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95% of Japanese firms say economy recovering
Publication Date : 08-08-2013
About 95 per cent of major Japanese companies believe the nation’s economy is on a recovery track, according to a survey jointly conducted by The Yomiuri Shimbun and NTV.
In the survey carried out immediately after last month’s House of Councillors election, six of the 116 companies said the economy is clearly recovering, while 104 of them said it is recovering moderately. Together they account for 94.8 per cent of the total.
The survey results appear to signal a significant improvement in domestic business confidence, compared with the previous survey in September and October of 2012 amid concerns over the rising yen and an economic downturn in the United States and Europe. Only 9.2 per cent of responding companies saw an economic recovery in that poll.
In the latest survey, 69 companies, the largest group, attributed the economic pickup to a recovery in exports backed by the correction of the stronger yen. Multiple answers were allowed for this question.
Regarding the end to a divided Diet after the ruling coalition of the Liberal Democratic Party and New Komeito comfortably won in the July 21 upper house election, 93 of the firms, or 80.2 per cent, said it would benefit the economy, while none said it would have a negative effect.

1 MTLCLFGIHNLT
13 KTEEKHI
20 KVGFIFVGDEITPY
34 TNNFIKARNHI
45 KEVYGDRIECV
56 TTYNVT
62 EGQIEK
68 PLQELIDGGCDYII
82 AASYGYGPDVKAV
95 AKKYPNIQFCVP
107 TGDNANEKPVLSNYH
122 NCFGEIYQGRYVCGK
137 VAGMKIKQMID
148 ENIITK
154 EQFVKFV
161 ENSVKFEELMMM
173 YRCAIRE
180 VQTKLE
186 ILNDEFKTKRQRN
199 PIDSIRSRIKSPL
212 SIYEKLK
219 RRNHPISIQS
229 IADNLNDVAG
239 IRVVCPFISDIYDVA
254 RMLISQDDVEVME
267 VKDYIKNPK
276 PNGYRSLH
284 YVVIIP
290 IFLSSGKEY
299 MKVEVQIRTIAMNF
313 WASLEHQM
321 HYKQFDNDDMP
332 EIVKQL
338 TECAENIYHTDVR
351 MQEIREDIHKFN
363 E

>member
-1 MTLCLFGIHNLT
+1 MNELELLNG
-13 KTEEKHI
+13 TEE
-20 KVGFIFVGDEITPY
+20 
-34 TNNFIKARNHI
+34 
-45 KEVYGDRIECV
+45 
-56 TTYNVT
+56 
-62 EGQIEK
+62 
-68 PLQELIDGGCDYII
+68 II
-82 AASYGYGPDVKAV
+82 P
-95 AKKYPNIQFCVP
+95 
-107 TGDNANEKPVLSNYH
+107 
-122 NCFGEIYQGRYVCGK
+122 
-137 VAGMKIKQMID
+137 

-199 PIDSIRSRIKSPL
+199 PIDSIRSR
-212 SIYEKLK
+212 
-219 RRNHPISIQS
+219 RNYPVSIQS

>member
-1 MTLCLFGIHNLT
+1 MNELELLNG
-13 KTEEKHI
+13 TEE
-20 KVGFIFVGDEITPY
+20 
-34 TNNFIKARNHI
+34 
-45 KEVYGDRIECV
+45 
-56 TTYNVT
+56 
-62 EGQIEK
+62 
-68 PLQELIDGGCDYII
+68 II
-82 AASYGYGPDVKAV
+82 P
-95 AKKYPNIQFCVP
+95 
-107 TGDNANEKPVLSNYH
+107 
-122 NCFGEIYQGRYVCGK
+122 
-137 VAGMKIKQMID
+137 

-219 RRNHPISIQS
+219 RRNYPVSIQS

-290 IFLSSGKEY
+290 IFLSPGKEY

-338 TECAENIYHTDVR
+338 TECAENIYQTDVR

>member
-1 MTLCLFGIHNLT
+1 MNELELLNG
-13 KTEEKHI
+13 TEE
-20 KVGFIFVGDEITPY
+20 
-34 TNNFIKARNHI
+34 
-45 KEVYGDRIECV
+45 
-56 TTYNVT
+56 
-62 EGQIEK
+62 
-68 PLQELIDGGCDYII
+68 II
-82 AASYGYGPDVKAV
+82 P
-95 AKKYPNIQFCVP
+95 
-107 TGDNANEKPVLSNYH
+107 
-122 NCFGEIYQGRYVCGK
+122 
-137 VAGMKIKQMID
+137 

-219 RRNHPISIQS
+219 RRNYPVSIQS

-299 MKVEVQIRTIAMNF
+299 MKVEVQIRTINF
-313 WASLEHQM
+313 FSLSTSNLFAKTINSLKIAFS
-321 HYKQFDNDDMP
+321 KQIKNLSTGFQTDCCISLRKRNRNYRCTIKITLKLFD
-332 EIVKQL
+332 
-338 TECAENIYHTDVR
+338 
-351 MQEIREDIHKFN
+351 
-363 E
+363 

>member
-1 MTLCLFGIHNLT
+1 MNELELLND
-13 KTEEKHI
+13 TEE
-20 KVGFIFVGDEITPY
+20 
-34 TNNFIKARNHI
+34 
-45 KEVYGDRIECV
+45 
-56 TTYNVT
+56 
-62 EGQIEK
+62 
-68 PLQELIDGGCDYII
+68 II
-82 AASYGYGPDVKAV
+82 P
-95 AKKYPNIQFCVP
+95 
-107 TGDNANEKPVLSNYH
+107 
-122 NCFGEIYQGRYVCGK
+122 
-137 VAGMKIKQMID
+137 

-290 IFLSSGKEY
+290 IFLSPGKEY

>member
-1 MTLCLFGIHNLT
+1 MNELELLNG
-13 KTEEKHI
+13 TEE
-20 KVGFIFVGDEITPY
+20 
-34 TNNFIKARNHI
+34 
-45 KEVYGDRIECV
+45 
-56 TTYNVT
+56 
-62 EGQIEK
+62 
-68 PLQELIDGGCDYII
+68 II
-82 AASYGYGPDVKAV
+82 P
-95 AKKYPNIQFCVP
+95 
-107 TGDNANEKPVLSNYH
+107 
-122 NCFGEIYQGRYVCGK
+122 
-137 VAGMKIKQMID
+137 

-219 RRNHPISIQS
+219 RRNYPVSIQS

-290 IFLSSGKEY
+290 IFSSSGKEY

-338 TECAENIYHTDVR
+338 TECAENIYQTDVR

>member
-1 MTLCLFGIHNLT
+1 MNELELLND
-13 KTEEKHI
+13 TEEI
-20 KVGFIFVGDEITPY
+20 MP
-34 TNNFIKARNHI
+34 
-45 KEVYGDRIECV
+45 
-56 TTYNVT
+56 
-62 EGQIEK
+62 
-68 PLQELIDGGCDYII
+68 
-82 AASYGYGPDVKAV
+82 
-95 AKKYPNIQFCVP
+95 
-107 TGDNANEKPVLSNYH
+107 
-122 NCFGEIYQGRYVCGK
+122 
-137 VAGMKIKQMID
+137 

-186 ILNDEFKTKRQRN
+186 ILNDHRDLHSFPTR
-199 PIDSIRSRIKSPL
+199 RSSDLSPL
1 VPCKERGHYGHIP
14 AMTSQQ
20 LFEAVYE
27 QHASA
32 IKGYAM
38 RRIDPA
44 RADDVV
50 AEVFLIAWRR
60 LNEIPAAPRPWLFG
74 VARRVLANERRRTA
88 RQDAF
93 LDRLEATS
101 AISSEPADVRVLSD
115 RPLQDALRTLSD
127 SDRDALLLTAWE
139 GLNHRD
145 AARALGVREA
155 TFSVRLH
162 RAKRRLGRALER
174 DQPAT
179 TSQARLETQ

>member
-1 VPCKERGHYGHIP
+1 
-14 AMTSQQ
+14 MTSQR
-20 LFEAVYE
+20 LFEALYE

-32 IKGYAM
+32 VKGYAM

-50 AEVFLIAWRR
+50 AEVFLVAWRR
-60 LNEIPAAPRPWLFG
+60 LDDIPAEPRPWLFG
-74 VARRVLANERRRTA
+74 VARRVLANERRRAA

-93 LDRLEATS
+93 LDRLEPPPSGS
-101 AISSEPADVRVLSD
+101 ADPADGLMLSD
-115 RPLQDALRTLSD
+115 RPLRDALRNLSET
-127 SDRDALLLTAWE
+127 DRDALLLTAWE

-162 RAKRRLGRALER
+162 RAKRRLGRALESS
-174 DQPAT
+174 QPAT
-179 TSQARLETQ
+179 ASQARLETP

The findings of the survey, carried out between July 22 and August 2, indicate that many companies have high hopes that the administration of Prime Minister Shinzo Abe will accelerate efforts to implement its economic measures.
Asked what measures should be given priority, 85 companies, the largest group, said business tax incentives, such as reducing the corporate tax’s effective tax rate and tax cuts on capital spending. Regulatory and institutional reforms, chosen by 77 companies, came second, while 52 firms picked the promotion of negotiations on the Trans-Pacific Partnership multilateral trade agreement in the multiple answer question.
These economic policies have been regarded as the main pillars of the government’s growth strategy. The Abe administration designated the growth strategy as the “third arrow” of its Abenomics economic policies, while the first two arrows target monetary easing and fiscal spending.